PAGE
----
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Shocker: Netflix Likes to Get Word-of-Mouth Marketing Freebies

In Tuesday's earnings report, digital-video veteran Netflix (NASDAQ: NFLX) made it abundantly clear that management is smart about copyright issues. Many of its fellow media companies send out a pack of lawyers with takedown notices at the first hint of fan-made media featuring copyrighted characters. Netflix takes a different approach by "celebrating" the passion and excitement of its 214 million subscribers.

Good for you, Netflix. If fans are helping you promote your original shows and movies, I don't see why you should try to stop them.

The usual copyright-protection pattern

You know the usual drill, right?

  • A company publishes an original work. Whether it's a movie, a song, a video game, or a TV series, copyright protection automatically comes into play.
  • Inspired by that copyrighted media, a fan creates a tribute to it. This tribute could be an online video, a poem shared on social-media services, and so on.
  • The company that holds the rights to characters and other unmistakable details in the fan-made tribute notices an infringement of its copyright protection. The legal department uses every available legal trick to make the offending fan art go away.

Let me give you a couple of examples.

Nintendo (OTC: NTDOY) issued a mass takedown of 379 fan-made games in January 2021. Last December, the Japanese video game company asked YouTube to remove hundreds of fan videos featuring music from Nintendo's games.

These are just two examples from Nintendo's rich lore of draconian copyright-protection efforts. The company could solve many of these infringement problems by selling limited licenses to those who make money from their Nintendo-based creations. Instead, the Super Mario studio has chosen to protect its intellectual property in the strictest and least fan-friendly way possible.

Nintendo is not alone. When Walt Disney (NYSE: DIS) was founded, amendments to the Copyright Act had already extended its protective period from 14 years to a maximum of 56 years. Mickey Mouse was supposed to enter the public domain in 1984 under those rules.

But Disney saw that expiration date on the horizon and invested in a massive lobbying campaign to extend the copyright policy again. The effort led to another amendment in 1976 that changed the expiration date to 50 years after the original creator's death.

Mickey's copyright expiration moved to 2003. Five years before that deadline, another Disney-powered amendment punted that date into 2023. The Walt Disney Company will gladly alter the law to protect its copyrighted characters.

Image source: Getty Images.

A disruptive new idea

Netflix takes a very different view of the intellectual-property question.

In Tuesday's earnings report, Netflix said that the South Korean drama Squid Game now ranks as the company's most-watched show of all time. With great popularity comes a great deal of fan reactions, including Squid Game-themed TikTok videos with a total of 42 billion views.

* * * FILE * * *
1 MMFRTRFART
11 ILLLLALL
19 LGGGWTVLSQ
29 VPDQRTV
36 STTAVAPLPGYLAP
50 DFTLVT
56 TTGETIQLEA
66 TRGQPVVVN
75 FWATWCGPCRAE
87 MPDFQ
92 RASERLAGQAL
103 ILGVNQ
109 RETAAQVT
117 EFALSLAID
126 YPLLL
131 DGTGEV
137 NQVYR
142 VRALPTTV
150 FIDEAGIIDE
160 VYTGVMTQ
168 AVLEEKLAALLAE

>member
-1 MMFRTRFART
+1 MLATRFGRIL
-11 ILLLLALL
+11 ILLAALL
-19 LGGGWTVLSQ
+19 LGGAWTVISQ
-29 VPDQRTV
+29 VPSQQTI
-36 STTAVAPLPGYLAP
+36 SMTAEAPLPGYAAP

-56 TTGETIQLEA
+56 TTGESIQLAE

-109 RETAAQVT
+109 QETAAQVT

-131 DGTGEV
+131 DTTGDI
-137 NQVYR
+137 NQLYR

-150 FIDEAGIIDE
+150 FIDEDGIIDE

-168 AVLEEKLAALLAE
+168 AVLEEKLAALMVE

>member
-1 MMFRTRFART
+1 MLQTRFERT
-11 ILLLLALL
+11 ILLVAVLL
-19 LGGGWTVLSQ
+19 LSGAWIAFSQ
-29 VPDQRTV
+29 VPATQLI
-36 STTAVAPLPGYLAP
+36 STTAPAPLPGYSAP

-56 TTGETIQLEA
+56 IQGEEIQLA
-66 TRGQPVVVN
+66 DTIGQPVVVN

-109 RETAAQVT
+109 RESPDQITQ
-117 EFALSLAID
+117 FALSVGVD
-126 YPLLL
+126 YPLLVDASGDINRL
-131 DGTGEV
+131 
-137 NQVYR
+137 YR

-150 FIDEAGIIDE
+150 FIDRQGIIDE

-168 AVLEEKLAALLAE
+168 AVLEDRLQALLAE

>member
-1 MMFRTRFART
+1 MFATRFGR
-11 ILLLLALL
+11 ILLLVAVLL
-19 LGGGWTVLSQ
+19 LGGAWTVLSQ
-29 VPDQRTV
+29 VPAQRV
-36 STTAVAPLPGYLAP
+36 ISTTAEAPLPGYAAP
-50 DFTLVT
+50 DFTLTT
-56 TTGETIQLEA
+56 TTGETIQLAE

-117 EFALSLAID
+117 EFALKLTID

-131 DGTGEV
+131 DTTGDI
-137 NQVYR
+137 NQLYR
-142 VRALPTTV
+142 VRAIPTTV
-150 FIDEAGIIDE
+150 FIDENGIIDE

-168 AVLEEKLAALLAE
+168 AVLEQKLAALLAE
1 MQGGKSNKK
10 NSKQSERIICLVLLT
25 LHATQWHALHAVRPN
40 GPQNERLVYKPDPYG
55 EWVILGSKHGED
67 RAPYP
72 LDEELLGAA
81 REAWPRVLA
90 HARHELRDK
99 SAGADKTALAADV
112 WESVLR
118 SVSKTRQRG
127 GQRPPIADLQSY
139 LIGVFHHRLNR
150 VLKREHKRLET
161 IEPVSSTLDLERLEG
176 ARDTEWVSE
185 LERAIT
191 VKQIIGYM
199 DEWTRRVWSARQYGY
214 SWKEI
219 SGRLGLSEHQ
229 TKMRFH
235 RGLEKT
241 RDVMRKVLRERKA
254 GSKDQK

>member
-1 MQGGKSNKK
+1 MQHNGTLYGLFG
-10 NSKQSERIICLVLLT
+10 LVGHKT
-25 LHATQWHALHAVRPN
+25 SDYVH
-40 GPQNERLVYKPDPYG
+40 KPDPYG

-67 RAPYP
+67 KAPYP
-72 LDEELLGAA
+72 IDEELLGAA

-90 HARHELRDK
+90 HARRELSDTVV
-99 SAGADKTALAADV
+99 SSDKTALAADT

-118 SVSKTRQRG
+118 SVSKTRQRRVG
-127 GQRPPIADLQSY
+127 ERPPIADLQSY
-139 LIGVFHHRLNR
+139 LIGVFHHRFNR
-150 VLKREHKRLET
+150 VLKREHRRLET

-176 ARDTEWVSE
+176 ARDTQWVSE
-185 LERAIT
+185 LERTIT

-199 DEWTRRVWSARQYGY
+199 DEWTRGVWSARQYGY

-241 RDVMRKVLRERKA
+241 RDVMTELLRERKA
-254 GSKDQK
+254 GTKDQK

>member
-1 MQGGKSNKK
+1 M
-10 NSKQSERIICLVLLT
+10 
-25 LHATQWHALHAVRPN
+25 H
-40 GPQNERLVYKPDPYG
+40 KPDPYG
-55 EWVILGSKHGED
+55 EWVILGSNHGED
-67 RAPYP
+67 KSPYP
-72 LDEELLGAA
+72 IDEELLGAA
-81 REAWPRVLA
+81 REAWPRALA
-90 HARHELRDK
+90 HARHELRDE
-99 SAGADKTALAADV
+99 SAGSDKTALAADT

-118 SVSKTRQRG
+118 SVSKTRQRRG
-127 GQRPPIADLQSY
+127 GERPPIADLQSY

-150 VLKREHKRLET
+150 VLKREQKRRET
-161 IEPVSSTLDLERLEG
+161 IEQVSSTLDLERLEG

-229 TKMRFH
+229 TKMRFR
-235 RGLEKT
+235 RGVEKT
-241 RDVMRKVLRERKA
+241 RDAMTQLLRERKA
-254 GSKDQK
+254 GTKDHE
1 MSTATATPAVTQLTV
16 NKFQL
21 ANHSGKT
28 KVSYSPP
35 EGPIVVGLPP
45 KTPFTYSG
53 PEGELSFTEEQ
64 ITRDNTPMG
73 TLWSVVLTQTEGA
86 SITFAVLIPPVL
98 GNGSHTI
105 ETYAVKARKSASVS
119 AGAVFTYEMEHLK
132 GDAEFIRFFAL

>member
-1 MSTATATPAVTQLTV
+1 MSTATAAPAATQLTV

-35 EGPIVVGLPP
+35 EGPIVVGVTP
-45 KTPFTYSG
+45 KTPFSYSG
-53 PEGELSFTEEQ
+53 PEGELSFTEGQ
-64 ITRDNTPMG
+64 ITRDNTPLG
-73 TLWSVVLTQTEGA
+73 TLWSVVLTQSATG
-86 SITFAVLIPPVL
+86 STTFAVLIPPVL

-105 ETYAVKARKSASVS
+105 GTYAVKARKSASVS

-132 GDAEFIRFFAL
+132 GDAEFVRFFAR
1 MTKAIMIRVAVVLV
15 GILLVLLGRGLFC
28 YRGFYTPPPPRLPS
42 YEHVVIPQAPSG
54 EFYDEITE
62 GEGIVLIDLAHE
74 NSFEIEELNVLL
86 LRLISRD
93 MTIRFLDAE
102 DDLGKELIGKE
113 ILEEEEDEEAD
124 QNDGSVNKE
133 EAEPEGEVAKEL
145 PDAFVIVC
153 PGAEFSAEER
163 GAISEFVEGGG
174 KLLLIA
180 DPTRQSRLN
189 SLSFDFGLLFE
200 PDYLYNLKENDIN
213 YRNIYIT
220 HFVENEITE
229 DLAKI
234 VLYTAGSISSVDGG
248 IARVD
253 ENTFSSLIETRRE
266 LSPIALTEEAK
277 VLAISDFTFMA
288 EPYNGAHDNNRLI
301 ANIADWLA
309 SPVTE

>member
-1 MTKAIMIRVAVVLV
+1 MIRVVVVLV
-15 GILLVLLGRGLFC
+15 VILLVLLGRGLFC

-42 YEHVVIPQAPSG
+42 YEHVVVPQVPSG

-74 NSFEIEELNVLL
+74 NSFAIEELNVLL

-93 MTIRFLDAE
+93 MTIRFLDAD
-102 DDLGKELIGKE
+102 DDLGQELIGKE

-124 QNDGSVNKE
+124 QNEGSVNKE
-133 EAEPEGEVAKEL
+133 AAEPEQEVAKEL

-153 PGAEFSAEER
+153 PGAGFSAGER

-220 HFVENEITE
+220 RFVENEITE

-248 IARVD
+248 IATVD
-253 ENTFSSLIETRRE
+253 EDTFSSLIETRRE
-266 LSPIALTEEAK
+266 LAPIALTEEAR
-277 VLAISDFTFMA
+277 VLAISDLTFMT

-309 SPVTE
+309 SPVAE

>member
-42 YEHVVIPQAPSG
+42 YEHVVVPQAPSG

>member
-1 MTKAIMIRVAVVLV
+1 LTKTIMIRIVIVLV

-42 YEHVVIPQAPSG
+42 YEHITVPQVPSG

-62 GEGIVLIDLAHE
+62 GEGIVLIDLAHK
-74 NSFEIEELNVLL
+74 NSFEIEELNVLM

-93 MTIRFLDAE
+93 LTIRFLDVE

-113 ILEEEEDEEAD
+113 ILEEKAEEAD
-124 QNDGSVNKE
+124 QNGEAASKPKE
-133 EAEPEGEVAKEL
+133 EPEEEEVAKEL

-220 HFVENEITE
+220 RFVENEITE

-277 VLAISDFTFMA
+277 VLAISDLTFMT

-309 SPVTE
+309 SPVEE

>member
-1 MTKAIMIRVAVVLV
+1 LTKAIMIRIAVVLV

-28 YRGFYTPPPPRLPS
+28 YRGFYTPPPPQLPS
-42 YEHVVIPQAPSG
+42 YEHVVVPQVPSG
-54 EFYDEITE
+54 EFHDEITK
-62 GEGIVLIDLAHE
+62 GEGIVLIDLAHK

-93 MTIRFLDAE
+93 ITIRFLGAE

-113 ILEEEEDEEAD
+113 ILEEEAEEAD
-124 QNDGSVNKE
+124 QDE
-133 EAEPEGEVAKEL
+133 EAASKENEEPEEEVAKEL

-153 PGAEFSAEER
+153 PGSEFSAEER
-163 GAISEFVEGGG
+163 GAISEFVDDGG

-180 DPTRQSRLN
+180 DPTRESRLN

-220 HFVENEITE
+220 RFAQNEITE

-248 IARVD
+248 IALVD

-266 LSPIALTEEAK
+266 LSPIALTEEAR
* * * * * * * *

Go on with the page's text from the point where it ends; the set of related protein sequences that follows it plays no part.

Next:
If this was Nintendo or maybe even Disney, TikTok's legal department would be swamped with video-takedown requests or cease-and-desist orders. But this is Netflix. Management simply noted that the Korean show "pierced the cultural zeitgeist," and that the company is sending consumer products with Squid Game themes to retail outlets as we speak.

COO Greg Peters expanded on this theme in the earnings call. Analyst Nidhil Gupta asked how Peters felt about fans and companies tapping into the Squid Game phenomenon. Roblox (NYSE: RBLX), for example, is full of Squid Game activities and mini-games right now. Peters said:

It's just tremendously exciting to see something like Squid Game blow up in the cultural zeitgeist, and then how that passion for the title shows up in all these different places. We definitely want to be part of some of that passion. But there's no, I think, monopoly on that passion. And so you'll see it in other places. And people are sending around TikTok videos or they're doing their own sort of mini-games in Roblox or things like that. I think that's great. And I think that we should celebrate that fandom and that excitement as well.

What does this attitude mean for the media industry?

Greg Peters doesn't see a threat to Netflix's revenue streams when fans make unlicensed Squid Game videos or Roblox games. The Roblox angle is particularly interesting because that gaming platform generates revenue for creators in the form of the Robux in-game currency, which can then be exchanged for dollars and other real-world currencies.

Netflix doesn't mind if you're making a few Robux on your Roblox games inspired by Squid Game. It's basically free marketing for Netflix, developing the company's image as a creator of great original content.

I have never understood why companies like Nintendo and Disney don't see it that way. Then again, Netflix has a long history of disrupting long-held industry practices.

Remember late fees for returning your rented video a bit late? How about renting physical videotapes or DVDs from the video store on the corner? Or the long-running practice of defending your existing business model at all costs, even if there's a much better idea right around the corner?

Netflix rejected all of those tropes in the process of building a global media empire. It looks like heavy-handed copyright policies are next on that list.

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Anders Bylund owns shares of Netflix and Walt Disney. The Motley Fool owns shares of and recommends Netflix, Roblox Corporation, and Walt Disney. The Motley Fool recommends Nintendo. The Motley Fool has a disclosure policy.


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